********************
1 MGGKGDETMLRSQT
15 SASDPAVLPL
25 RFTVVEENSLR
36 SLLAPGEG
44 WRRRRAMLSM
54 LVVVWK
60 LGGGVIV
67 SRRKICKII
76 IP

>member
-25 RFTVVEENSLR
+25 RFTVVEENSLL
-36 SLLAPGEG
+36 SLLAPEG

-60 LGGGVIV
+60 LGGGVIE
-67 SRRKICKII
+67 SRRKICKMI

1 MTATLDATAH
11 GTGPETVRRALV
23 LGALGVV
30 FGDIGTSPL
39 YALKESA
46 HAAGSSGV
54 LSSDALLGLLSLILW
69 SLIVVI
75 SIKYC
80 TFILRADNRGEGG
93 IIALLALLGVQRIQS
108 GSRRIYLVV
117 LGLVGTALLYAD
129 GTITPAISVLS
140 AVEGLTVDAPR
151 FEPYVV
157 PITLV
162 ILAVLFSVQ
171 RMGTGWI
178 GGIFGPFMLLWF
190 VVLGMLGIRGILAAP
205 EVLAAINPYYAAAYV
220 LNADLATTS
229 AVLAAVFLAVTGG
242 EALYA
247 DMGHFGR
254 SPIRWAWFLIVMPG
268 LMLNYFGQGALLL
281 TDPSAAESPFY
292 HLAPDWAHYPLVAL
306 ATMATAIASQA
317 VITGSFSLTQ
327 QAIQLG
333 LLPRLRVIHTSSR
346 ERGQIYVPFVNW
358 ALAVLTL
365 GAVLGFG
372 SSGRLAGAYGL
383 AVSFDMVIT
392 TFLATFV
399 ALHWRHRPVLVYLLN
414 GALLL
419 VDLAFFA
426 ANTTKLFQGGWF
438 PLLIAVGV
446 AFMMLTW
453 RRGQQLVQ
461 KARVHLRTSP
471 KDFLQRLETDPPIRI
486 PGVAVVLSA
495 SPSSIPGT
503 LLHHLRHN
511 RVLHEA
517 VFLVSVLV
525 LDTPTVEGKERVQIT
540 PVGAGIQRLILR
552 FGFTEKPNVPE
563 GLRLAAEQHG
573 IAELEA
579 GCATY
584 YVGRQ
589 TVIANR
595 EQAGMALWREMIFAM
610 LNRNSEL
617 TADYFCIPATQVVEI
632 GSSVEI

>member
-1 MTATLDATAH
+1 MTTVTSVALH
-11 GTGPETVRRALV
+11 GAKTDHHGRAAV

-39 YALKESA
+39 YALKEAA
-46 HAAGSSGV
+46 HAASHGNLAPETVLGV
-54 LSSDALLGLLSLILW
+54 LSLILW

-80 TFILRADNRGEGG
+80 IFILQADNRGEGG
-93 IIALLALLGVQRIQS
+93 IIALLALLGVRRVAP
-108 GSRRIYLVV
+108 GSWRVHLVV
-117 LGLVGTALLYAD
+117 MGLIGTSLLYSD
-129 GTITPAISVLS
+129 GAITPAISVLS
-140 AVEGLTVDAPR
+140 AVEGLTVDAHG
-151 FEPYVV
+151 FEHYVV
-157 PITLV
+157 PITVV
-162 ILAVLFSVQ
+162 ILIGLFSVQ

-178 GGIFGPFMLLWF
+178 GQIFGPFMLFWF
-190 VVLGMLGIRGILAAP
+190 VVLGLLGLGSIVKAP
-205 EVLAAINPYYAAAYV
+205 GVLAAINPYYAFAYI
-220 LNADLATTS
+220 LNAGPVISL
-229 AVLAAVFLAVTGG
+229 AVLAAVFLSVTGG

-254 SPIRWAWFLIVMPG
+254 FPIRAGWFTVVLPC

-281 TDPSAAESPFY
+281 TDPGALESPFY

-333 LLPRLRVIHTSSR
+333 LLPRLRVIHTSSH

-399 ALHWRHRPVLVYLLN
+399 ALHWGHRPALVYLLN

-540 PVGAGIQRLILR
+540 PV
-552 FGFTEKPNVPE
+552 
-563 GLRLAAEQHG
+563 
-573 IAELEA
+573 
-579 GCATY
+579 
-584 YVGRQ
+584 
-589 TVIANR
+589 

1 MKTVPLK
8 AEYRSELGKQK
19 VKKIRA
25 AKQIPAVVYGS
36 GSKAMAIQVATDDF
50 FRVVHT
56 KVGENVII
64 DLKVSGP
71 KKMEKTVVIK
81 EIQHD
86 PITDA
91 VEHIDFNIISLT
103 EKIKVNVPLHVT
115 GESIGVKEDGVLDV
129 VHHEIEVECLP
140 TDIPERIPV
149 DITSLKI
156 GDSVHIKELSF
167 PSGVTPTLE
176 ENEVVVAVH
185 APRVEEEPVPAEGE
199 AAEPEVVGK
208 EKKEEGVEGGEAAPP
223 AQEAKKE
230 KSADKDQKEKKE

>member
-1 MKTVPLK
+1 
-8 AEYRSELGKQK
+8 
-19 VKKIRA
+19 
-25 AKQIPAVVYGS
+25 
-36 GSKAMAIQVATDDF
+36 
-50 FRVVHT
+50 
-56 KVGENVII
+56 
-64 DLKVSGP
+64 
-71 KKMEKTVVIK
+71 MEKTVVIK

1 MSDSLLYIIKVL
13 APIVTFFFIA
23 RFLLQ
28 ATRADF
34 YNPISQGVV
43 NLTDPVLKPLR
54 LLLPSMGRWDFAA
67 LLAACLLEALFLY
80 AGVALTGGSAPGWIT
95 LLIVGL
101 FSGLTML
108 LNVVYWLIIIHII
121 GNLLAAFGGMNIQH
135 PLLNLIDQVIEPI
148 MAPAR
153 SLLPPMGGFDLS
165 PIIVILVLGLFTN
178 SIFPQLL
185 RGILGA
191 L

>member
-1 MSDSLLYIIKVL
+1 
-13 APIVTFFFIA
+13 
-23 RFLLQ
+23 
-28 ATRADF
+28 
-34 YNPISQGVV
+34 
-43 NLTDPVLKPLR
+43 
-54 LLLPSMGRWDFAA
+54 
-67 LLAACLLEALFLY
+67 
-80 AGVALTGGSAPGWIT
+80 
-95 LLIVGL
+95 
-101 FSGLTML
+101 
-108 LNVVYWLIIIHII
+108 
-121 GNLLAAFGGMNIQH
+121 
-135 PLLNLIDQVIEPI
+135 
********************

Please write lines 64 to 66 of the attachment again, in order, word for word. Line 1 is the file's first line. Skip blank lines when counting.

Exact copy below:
446 AFMMLTW
453 RRGQQLVQ
461 KARVHLRTSP